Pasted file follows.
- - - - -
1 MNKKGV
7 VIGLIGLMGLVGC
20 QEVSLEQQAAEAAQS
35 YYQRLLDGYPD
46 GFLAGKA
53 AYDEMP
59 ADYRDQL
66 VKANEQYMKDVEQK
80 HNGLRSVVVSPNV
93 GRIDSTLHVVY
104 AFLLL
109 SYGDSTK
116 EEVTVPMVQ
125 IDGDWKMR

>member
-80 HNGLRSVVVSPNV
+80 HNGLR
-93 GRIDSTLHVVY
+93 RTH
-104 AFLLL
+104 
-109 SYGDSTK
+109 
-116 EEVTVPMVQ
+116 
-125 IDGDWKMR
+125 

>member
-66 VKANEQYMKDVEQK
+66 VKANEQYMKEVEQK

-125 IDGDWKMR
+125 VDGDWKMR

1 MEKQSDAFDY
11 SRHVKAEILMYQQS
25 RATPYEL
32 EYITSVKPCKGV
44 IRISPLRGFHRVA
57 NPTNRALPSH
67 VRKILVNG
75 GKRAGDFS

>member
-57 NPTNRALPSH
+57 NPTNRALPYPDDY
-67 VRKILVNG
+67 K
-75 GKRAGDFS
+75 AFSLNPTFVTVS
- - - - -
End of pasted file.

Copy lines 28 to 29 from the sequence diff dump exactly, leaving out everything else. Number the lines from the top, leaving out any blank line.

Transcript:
>member
-66 VKANEQYMKDVEQK